I was terrified the wind would get so strong that things would start to get out of hand - being thrown around on ropes running across crystal sharp rock edges. Every time I released a piece of gear I was thrown sideways into space by the wind, with the sickening sound of ropes scraping along overlaps above. I learned to jumar up rope a lot faster! As the pro-golfers over at St-Andrews bailed back to the clubhouse for a beer due to the high winds, I flopped over onto ledges in a waterfall and hauled up the sodden ropes, cursing the Scottish weather as I staggered off along the ridge to Ullaval into the gale.
The rest of the week alternated between long hours in the car watching the rain, or long hours of the above dangling in it. The upshot was that I have still to settle on an ideal line to attempt. Here’s to the next trip going a little better!
In the meantime, I’ll be trying to gain back the fitness lost on my ‘climbing’ trip...
The lovely outlook from the Sron on the good day - It’s amazing how transformed the Hebrides are in nice weather. More so than other parts of Scotland I think.
An ancient wire battered in by aid climbers 40 odd years ago. I removed this relic (it practically turned to dust in my hands). There wasn’t really a placement for in the seam - I think that fear, a strong arm and a good hammer had a lot to do with it!
4 days of the same view
I thought I was being paranoid about the sharp overlaps of sheared quartz and gneiss until the slightest glance of my hand along one gave me a 4cm gash.
Tuesday, 6 July 2010
Richard on Clean Sweep, VS, Hell’s Lum
After the wee holiday in Wales and Glasgow I felt rested up and keen to get back to another stint of training for my projects for the summer. All of them are big multipitch mountain routes that have F8 pitches, bold and in seriously awkward places to get to. The fitter I am, the better.
So I have been trying to get out to the crag every day over the past week and work myself a bit harder. These pics are from a morning on Hell’s Lum with Richard. We drove over and scooted up Clean Sweep before lunch. The plan was to head over for a climb or two on Shelterstone for the afternoon, but the showers swept in, so I wandered about on an E5 at Creag dubh instead, getting lost (I’ve somewhat forgotten how to read a guidebook).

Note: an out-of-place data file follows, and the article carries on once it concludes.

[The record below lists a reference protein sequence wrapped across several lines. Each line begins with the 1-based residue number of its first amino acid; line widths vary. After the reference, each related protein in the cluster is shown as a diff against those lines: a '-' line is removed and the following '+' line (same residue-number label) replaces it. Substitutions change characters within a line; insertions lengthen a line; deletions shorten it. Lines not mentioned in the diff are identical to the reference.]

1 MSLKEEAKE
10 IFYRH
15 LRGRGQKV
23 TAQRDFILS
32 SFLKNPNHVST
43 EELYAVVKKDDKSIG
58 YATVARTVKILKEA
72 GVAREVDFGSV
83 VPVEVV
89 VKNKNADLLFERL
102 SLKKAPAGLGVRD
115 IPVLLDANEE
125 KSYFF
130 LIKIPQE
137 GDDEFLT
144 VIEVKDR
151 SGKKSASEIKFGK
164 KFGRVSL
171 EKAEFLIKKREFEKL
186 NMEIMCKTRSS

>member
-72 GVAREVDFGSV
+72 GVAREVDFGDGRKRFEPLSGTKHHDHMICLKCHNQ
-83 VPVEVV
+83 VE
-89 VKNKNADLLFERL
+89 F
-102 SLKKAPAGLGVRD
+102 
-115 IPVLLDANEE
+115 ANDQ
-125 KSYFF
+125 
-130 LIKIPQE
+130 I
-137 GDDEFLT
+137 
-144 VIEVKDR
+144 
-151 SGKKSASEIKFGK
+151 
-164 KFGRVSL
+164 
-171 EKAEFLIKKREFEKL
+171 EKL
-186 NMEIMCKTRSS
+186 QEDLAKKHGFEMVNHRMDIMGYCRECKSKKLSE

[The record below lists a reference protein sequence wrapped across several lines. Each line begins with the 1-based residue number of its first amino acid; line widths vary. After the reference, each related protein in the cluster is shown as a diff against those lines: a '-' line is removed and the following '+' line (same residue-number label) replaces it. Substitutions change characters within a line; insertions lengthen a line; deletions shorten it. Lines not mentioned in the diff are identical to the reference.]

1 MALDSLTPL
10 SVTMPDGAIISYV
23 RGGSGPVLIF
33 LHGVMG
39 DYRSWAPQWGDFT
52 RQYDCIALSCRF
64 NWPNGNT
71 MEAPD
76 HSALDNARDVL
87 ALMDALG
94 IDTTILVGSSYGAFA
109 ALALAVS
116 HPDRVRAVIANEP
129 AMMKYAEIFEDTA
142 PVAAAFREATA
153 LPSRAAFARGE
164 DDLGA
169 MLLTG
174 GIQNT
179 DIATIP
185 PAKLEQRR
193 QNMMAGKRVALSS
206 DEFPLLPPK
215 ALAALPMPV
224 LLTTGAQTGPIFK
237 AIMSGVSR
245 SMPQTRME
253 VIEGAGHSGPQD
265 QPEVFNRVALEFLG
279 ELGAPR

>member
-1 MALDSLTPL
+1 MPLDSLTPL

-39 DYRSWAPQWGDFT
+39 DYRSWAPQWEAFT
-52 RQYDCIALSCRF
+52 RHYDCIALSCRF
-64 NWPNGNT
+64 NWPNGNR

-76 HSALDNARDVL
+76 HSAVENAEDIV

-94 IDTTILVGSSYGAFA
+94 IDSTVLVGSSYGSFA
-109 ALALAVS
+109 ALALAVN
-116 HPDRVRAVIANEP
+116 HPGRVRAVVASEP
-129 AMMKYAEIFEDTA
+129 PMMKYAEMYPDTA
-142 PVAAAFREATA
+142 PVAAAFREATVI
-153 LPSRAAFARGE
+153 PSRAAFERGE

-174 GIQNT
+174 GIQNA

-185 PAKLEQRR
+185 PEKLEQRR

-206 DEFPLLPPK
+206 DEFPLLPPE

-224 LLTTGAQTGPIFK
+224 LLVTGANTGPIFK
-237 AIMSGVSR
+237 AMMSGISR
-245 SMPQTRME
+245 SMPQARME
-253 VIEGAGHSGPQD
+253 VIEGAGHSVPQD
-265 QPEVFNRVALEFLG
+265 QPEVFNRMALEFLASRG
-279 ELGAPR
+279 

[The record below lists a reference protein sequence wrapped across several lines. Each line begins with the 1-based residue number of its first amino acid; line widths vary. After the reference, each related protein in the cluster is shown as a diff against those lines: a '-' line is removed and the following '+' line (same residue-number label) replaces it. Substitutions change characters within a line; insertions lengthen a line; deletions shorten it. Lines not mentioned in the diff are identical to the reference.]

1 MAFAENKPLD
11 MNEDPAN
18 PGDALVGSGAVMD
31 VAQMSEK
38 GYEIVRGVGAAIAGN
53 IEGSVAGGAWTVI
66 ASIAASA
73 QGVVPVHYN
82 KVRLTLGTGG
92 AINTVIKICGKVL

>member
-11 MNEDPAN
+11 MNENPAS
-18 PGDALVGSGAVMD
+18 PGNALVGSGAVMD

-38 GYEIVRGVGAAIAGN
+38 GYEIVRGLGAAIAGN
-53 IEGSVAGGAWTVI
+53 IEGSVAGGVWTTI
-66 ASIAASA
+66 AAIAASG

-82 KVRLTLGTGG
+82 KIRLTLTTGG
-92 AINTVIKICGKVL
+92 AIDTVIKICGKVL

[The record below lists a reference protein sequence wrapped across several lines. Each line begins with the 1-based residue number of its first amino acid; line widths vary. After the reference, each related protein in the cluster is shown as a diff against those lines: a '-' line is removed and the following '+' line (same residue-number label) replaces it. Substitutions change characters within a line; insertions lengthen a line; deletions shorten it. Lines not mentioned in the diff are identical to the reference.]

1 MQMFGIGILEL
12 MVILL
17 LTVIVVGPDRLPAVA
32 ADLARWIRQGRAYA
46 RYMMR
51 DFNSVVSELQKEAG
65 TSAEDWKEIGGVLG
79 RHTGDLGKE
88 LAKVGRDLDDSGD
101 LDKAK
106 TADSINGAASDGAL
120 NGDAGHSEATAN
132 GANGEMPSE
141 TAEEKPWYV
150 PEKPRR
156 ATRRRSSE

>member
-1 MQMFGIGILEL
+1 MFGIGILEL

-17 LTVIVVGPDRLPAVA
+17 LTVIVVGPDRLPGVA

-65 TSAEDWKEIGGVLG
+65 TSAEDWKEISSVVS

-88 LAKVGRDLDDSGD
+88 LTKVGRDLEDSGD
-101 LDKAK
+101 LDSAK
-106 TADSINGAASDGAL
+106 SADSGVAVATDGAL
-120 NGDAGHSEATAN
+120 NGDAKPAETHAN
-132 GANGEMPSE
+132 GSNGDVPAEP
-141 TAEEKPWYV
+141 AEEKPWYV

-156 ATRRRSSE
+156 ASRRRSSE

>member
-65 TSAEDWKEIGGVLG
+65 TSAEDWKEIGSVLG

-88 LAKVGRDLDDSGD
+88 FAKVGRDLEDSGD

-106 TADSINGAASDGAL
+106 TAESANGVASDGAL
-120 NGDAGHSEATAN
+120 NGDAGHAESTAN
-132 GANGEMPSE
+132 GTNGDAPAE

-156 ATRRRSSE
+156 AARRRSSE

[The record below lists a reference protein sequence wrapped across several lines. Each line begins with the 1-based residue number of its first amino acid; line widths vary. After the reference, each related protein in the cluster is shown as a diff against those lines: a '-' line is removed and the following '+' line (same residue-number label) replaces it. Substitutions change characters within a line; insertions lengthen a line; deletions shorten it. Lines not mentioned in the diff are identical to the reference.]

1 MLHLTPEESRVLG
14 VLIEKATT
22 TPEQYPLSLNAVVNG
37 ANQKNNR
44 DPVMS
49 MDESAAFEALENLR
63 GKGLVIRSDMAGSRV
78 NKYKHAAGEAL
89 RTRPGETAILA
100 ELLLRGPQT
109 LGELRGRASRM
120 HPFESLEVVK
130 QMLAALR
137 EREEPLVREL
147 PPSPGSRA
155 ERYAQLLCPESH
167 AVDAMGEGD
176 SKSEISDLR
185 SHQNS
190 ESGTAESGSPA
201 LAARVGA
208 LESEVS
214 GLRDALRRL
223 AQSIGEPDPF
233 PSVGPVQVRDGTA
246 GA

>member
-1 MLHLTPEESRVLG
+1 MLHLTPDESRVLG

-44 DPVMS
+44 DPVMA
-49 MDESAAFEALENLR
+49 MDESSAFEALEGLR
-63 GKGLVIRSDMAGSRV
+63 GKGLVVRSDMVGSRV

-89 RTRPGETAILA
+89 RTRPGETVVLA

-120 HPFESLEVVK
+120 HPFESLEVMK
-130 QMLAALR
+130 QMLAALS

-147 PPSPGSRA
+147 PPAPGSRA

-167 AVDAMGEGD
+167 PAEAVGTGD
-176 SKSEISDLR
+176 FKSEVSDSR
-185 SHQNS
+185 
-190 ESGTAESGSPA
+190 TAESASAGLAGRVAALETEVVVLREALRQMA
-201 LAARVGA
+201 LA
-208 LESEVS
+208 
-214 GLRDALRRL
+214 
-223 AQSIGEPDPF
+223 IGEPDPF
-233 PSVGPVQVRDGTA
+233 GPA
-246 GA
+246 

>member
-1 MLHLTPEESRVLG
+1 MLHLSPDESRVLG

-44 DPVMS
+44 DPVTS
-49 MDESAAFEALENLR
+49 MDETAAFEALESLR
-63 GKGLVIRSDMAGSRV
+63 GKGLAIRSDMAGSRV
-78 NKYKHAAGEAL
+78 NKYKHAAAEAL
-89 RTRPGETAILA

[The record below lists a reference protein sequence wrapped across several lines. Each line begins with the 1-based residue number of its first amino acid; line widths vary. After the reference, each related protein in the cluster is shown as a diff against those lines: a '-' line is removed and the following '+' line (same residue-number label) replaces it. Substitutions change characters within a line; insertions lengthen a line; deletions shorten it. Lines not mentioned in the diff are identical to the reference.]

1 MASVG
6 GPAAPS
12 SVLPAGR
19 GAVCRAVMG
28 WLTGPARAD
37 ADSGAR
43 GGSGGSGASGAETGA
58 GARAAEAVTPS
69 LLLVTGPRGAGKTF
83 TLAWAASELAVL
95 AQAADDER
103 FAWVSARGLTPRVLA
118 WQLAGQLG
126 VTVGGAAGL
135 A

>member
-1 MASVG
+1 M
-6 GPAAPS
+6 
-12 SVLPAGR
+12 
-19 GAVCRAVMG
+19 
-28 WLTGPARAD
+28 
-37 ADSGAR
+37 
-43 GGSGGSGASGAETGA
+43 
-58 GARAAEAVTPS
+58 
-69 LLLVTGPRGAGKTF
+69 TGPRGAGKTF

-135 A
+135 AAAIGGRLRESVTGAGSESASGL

Since then, I’ve been cleaning, bolting and trying various cool routes. Or at least the bits of them that are still dry.
Shortly I’m heading over to Harris to begin preparations for attempting a line on Sron Ulladail for the Great Climb programme on Aug 28th. We’ve got to climb a 5-6 pitch route with a very high E-number, on live telly in 5 or 6 hours. So a week of walking in and climbing on the cliff each day will be essential training and learning for the big day.
Friday, 2 July 2010
I just got home from Wales after a stop off in Glasgow. Man it’s good to be in my own house after three weeks almost continuously on the road around the UK. Here are a few video stills from our footage of Indian Face.
Micro stopper ready for a quickfire placement. I placed all the gear on lead (goes without saying these days I know, but a few folk are still pre-placing) and getting the RPs seated perfectly and quickly in their placements was one of the biggest elements to prepare for. The route is definitely a tiny bit safer now Black Diamond’s micro stoppers have a much higher breaking strength. My dad’s jewellery files came in handy for filing the micros down to fit the placements just right.
Starting nervously up the hard climbing, not really finding my focus just yet.
Lovely piece of wall, eh?
Resting tired feet at the good hold.
A nasty barn door move, mid crux section. Dawes swapped feet for this move and so could move the left hand in balance. I felt the foot swap was a bit awkward and had potential for a mistake, so did it this way. But I was worried an easterly wind during the move might make the move impossible. It was westerly, so it was no problem.
About to start the crux. Photo: Tom Kirby
Labels: Indian Face